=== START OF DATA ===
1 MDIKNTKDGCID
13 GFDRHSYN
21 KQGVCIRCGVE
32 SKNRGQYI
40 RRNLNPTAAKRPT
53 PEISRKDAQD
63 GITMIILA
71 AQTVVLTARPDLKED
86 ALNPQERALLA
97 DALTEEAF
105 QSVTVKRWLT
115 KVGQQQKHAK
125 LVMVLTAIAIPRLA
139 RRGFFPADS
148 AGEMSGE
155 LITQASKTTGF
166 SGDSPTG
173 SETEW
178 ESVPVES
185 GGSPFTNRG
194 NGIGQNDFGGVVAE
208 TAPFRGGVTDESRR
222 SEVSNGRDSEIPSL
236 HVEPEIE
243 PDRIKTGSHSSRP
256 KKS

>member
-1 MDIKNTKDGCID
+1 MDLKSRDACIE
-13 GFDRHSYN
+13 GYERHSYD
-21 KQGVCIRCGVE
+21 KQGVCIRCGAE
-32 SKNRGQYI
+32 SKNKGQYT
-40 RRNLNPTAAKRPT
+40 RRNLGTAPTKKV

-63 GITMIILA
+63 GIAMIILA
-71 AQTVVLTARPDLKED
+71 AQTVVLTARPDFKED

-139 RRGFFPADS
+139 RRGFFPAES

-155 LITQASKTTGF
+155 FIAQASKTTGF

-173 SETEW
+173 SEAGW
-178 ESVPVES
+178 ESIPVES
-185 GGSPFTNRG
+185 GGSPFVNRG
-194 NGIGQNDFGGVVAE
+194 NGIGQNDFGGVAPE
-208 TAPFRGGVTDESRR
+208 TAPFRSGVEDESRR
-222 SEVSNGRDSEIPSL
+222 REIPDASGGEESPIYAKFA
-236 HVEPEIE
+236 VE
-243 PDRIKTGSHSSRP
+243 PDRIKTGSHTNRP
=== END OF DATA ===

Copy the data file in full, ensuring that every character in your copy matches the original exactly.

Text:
1 MDIKNTKDGCID
13 GFDRHSYN
21 KQGVCIRCGVE
32 SKNRGQYI
40 RRNLNPTAAKRPT
53 PEISRKDAQD
63 GITMIILA
71 AQTVVLTARPDLKED
86 ALNPQERALLA
97 DALTEEAF
105 QSVTVKRWLT
115 KVGQQQKHAK
125 LVMVLTAIAIPRLA
139 RRGFFPADS
148 AGEMSGE
155 LITQASKTTGF
166 SGDSPTG
173 SETEW
178 ESVPVES
185 GGSPFTNRG
194 NGIGQNDFGGVVAE
208 TAPFRGGVTDESRR
222 SEVSNGRDSEIPSL
236 HVEPEIE
243 PDRIKTGSHSSRP
256 KKS

>member
-1 MDIKNTKDGCID
+1 MDLKSRDACIE
-13 GFDRHSYN
+13 GYERHSYD
-21 KQGVCIRCGVE
+21 KQGVCIRCGAE
-32 SKNRGQYI
+32 SKNKGQYT
-40 RRNLNPTAAKRPT
+40 RRNLGTAPTKKV

-63 GITMIILA
+63 GIAMIILA
-71 AQTVVLTARPDLKED
+71 AQTVVLTARPDFKED

-139 RRGFFPADS
+139 RRGFFPAES

-155 LITQASKTTGF
+155 FIAQASKTTGF

-173 SETEW
+173 SEAGW
-178 ESVPVES
+178 ESIPVES
-185 GGSPFTNRG
+185 GGSPFVNRG
-194 NGIGQNDFGGVVAE
+194 NGIGQNDFGGVAPE
-208 TAPFRGGVTDESRR
+208 TAPFRSGVEDESRR
-222 SEVSNGRDSEIPSL
+222 REIPDASGGEESPIYAKFA
-236 HVEPEIE
+236 VE
-243 PDRIKTGSHSSRP
+243 PDRIKTGSHTNRP